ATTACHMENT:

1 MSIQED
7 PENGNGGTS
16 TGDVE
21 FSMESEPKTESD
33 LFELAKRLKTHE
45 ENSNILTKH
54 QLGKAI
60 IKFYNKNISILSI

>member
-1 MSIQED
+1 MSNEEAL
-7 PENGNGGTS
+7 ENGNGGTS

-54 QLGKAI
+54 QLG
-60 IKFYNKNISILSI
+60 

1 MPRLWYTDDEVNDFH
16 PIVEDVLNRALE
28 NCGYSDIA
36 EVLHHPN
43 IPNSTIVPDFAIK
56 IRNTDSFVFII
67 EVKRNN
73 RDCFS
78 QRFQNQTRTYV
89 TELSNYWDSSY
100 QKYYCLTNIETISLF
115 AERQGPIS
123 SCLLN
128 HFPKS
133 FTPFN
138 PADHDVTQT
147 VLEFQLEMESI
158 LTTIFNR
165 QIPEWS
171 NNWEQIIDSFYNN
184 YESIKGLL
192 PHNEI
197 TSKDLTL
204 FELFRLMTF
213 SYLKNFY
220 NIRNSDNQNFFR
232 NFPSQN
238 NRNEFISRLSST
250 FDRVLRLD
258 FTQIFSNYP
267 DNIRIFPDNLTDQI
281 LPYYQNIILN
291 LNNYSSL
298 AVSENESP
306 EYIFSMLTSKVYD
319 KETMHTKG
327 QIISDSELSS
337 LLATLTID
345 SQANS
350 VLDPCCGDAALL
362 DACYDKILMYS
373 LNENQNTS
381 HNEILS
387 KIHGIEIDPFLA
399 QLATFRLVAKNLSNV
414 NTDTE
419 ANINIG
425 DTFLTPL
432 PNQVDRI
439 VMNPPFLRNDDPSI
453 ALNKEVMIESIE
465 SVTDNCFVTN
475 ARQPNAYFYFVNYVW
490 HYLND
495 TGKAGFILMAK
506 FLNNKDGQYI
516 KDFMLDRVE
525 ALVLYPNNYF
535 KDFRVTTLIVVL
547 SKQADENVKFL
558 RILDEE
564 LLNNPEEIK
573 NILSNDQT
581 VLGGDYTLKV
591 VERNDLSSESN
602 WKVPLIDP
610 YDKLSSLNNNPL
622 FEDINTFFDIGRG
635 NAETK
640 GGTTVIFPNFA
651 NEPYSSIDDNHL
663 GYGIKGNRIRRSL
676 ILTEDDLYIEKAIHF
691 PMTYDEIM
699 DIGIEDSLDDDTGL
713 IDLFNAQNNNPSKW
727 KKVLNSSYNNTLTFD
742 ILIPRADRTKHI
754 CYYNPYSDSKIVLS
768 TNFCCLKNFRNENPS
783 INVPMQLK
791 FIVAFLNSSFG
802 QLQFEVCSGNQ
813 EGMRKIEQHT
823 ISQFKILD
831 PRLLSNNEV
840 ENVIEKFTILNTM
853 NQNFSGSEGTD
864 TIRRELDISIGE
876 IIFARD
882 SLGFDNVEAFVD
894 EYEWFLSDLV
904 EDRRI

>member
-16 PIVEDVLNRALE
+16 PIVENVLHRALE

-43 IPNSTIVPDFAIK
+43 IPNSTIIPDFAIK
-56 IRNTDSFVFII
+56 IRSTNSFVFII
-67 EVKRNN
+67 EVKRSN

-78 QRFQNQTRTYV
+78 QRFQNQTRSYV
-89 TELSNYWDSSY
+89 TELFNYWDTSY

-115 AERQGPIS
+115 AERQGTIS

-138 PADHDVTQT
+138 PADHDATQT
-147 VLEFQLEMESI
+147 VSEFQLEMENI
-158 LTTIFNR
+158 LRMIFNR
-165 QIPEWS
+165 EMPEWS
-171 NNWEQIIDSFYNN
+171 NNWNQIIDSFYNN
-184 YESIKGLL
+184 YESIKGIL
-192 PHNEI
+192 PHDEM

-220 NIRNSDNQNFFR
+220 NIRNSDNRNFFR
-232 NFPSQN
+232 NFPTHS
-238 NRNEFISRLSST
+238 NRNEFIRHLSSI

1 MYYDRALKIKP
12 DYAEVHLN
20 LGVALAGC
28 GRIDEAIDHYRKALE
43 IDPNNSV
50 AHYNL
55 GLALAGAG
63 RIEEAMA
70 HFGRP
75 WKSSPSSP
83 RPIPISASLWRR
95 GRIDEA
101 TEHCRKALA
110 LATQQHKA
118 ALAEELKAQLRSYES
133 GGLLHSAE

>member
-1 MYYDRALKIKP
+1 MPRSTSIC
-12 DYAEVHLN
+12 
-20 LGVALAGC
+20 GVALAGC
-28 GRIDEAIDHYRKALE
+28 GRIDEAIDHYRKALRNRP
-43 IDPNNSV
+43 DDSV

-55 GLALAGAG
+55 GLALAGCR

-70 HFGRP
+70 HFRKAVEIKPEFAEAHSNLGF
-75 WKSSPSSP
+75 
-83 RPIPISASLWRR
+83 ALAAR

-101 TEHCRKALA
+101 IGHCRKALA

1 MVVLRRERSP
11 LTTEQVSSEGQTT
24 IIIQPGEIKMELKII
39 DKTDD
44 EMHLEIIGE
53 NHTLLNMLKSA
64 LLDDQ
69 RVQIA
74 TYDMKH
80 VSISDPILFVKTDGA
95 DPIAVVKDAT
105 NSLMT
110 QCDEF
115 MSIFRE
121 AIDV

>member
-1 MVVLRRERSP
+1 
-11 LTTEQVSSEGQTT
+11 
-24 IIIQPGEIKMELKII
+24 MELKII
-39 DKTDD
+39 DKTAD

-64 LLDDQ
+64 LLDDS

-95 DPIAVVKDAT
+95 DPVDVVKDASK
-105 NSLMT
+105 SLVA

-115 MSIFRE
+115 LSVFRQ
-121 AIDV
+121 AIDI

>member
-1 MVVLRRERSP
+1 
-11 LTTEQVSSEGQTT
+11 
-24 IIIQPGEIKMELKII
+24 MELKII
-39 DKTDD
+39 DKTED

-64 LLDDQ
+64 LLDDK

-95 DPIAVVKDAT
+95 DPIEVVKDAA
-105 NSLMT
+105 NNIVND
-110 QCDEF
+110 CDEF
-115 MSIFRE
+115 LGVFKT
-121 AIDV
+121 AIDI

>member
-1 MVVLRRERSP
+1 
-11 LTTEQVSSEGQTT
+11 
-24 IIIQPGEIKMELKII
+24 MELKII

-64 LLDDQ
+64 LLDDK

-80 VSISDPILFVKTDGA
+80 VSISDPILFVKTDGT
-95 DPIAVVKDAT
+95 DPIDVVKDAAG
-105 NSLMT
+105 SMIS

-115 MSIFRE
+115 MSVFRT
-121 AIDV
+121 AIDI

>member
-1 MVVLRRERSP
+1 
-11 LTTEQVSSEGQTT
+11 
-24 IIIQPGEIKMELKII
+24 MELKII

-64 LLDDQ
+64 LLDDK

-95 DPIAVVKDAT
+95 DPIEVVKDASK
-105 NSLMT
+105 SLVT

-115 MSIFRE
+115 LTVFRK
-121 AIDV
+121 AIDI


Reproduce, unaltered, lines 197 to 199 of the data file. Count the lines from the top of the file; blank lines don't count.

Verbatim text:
121 AIDV

>member
-1 MVVLRRERSP